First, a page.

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Peter Whyte & Catharine Robb Whyte
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JUNE 29 – OCTOBER 16, 2022

The exhibition delves into the artistic practice of Peter Whyte and Catharine Robb Whyte whose love of the outdoors provided endless possibilities to paint a variety of subjects all within close proximity to their Bow River log home.

 

The Whyte’s personal artistic styles were influenced in part by Peter’s earlier awareness of artists Belmore Browne and Aldro T. Hibbard; Catharine’s family philanthropic artistic connections, and the education they both received at the School of the Museum of Fine Arts, Boston. During their tenure, the customary 19th and early 20th century academic instruction required students to “paint what they saw” along with prescribed artistic rules. The training was in-depth, requiring discipline, patience and stamina. These qualities proved useful when confronted by the enormity of the mountain vistas, the rapidly changing light, and frequent changing climatic conditions.   

 

Together and often painting in close proximity to each other, Peter and Catharine produced hundreds of 8” x 10” oil sketches with many functioning as colour notes for larger canvases. Depending on the weather patterns of the day, these small works were completed within a time frame of twenty minutes to two hours.

 

As well as small sketches, Peter completed large scale studio works. However, Catharine’s only large canvas #19 titled Larches is relatively small in comparison. Equally as gifted a painter as her husband, one can only speculate that her wifely duties, disciplined correspondence, and endearing desire to promote Peter kept her occupied. Indeed, once the new upstairs home studio was completed in 1939 with a distant proximity her office and the kitchen, Catharine did not attempt large scale canvases.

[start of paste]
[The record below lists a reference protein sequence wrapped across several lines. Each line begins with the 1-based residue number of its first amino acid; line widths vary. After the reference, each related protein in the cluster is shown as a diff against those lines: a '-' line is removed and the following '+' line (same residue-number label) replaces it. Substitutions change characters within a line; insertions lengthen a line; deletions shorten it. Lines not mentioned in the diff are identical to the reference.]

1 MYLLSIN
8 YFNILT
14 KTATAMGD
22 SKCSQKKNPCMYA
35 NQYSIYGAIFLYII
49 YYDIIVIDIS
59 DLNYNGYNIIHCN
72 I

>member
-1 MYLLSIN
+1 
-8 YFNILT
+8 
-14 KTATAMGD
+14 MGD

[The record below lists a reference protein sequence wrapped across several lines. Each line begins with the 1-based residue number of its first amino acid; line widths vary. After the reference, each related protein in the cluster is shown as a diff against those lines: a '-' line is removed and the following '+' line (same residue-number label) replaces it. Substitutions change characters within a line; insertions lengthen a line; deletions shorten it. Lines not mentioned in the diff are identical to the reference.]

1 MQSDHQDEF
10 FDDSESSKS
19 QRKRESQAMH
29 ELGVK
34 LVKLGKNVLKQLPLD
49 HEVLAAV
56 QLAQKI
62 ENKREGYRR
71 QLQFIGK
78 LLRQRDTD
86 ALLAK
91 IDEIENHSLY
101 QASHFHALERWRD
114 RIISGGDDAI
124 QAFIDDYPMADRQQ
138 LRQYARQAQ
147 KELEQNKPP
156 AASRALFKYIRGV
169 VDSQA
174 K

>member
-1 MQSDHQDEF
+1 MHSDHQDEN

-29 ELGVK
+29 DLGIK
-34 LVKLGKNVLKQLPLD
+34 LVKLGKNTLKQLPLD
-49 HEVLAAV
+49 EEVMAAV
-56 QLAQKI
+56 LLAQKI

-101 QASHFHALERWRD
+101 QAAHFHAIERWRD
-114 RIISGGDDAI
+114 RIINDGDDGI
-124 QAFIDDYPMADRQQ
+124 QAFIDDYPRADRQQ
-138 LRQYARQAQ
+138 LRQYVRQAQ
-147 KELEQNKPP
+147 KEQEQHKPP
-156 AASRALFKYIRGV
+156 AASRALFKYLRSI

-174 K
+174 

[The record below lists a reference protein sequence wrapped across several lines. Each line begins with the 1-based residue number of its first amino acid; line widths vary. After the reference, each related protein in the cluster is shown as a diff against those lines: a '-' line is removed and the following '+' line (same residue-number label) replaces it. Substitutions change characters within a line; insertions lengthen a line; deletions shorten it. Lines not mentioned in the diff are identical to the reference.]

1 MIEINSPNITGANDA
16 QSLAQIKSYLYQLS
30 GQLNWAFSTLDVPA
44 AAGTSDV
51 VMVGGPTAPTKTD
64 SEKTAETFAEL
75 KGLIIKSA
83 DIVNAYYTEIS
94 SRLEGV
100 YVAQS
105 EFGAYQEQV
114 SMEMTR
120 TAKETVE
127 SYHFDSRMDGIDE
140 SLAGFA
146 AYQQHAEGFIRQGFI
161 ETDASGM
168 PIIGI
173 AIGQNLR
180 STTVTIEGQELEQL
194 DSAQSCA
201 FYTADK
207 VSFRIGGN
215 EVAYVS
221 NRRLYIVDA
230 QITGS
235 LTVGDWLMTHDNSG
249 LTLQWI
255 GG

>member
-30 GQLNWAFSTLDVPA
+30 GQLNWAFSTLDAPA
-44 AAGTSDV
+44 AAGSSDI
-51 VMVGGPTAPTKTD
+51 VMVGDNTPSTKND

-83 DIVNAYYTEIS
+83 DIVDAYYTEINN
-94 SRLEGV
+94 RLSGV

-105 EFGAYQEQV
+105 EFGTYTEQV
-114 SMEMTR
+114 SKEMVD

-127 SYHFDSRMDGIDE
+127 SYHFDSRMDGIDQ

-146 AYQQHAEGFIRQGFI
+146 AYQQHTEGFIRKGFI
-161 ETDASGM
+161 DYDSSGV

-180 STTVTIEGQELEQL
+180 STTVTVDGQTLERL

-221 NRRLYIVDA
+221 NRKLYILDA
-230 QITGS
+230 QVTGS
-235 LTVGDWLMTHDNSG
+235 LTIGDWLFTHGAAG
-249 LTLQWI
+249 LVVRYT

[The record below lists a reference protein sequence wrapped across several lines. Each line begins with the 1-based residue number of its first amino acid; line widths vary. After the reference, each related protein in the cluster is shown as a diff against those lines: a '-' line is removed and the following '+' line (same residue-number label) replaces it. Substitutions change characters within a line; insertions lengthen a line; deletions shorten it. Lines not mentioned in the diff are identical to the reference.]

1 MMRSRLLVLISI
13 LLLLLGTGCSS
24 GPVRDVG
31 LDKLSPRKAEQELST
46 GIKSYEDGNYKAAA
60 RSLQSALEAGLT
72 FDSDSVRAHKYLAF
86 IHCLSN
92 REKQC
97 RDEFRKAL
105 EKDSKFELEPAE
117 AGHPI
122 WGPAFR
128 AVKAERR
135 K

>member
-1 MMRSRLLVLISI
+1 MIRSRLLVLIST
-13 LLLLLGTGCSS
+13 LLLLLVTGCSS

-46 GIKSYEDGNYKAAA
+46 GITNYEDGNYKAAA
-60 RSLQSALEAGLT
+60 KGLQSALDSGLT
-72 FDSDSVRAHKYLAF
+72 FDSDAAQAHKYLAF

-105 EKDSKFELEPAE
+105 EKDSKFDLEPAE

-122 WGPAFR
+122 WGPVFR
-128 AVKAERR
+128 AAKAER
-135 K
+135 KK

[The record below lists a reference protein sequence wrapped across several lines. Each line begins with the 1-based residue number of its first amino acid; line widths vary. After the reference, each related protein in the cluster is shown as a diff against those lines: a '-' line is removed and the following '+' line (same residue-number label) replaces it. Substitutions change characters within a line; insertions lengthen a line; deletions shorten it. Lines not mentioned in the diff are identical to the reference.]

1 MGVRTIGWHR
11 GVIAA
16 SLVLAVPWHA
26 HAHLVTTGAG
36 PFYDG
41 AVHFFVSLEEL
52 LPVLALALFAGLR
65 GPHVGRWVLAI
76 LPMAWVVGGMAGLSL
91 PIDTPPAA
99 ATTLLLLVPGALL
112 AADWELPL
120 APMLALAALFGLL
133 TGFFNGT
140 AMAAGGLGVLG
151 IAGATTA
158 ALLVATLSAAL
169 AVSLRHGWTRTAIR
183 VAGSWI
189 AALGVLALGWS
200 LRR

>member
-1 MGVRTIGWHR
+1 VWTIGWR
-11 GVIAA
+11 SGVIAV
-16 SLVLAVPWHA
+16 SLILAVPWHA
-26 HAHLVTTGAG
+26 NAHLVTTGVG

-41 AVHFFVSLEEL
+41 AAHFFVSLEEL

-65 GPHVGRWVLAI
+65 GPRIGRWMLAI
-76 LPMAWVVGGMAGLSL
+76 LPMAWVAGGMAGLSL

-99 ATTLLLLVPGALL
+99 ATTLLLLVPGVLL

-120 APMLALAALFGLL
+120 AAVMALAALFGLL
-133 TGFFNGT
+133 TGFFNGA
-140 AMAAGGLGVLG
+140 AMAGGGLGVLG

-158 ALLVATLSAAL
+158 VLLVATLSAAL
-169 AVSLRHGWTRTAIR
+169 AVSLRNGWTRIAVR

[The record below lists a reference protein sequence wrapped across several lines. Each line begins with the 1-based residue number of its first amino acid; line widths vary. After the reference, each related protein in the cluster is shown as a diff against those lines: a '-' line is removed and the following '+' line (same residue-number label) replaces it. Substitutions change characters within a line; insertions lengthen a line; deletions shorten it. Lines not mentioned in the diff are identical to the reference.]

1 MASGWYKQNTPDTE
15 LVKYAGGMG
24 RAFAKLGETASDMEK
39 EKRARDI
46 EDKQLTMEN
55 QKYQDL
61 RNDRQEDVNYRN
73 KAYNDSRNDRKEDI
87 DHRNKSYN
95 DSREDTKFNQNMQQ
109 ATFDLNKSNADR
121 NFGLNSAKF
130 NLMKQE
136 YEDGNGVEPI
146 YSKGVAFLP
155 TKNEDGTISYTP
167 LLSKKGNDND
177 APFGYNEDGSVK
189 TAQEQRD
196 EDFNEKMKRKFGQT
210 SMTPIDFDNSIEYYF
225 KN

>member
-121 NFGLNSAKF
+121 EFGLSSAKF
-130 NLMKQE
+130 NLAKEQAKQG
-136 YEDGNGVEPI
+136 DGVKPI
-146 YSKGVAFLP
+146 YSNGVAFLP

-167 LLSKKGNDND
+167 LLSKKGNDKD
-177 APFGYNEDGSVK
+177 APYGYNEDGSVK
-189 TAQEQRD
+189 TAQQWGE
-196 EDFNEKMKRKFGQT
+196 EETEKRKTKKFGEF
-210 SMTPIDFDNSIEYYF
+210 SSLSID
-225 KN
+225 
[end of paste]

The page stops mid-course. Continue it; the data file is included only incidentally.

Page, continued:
Of interest are the frames on the small paintings which are replications of Peter Whyte’s hand carved one adorning canvas #40 titled Bow Lake. It was an early practice for artists to construct and decorate their own frames and a skill Peter learned from artist Aldro T. Hibbard, who was both a visitor to Banff in 1925 and 1926 as well as an alumni of the School of the Museum of Fine Art, Boston. The small speckled replicas were made by master framer Jarvis Hall of Norberg Hall Art Gallery, Calgary.

 

In a 1979 interview for Canadian Collector Magazine with Joan Murray, Catharine recalled: “My husband was quite influenced by Belmore Browne (1880-1954) and Carl Rungius (1869-1959). We both were a bit. There was quite a group of us in Banff: Belmore Browne, Charlie Beil, Nick de Grandmaison, Walter Phillips. And so many visiting artists too: Fred Brigden, A.C. Leighton, Charlie Comfort, H.G. Glyde, George Pepper, Kay Pepper were all here at one time or another, either painting or teaching at the BSFA. Of course we also knew J.E.H.  MacDonald, Lawren Harris, Arthur Lismer, and A.Y. Jackson…”

 

Available in our shop is Artistry Revealed: Peter Whyte, Catharine Robb Whyte and Their Contemporaries which provides an in-depth understanding of their artistic careers.

Image: Catharine Robb Whyte, O.C. (1906 - 1979, CANADIAN), Mount Temple from Saddleback, Oil on canvas, 22.8x28.0 cm, WyC.01.191